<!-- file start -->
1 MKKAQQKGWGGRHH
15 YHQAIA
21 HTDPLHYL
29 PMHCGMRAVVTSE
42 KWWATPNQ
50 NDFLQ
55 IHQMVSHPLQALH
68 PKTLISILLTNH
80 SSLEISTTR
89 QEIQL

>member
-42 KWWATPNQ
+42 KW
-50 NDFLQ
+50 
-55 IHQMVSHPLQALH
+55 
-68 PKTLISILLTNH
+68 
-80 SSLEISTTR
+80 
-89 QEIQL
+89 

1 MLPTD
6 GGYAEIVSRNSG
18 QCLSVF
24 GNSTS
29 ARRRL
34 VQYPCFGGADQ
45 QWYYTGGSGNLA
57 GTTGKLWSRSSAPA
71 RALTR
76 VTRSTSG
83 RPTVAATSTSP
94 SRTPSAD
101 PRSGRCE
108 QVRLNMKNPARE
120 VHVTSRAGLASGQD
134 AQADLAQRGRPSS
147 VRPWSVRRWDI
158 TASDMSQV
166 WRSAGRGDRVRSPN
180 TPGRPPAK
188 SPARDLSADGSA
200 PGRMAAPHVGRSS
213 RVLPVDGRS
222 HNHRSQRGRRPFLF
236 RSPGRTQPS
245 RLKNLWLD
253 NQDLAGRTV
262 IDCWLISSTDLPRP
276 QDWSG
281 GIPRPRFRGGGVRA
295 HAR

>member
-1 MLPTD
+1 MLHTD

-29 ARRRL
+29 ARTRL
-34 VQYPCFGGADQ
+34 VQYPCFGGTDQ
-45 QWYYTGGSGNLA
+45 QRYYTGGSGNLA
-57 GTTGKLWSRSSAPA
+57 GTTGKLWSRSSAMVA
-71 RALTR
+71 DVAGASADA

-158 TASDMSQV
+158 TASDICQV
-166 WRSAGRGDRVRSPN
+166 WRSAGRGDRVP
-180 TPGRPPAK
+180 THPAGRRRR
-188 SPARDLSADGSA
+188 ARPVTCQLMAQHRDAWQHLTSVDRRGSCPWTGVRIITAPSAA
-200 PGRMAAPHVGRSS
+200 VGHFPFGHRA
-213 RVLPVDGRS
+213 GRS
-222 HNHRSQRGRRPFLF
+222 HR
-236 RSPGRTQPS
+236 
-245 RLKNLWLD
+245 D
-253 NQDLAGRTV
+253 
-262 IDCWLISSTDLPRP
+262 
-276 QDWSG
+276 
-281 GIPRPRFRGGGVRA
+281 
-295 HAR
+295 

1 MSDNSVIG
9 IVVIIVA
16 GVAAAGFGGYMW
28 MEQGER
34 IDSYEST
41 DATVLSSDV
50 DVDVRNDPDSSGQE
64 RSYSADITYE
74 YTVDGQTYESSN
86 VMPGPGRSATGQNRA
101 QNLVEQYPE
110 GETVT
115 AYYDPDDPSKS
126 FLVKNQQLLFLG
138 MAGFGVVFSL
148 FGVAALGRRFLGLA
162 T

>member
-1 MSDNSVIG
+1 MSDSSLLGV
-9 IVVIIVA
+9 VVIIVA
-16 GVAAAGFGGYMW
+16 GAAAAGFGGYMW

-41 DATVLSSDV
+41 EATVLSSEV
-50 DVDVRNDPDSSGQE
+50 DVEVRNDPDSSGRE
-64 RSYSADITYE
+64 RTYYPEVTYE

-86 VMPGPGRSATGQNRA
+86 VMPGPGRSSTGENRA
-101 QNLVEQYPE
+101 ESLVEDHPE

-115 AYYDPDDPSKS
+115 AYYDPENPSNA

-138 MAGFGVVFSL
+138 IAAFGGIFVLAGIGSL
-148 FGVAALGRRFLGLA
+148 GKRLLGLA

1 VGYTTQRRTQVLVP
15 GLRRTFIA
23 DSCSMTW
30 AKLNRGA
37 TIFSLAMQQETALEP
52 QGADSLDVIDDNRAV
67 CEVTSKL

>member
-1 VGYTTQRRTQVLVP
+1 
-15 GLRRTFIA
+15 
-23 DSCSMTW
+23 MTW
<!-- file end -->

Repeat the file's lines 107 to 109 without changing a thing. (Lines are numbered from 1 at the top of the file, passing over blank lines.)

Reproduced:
110 GETVT
115 AYYDPDDPSKS
126 FLVKNQQLLFLG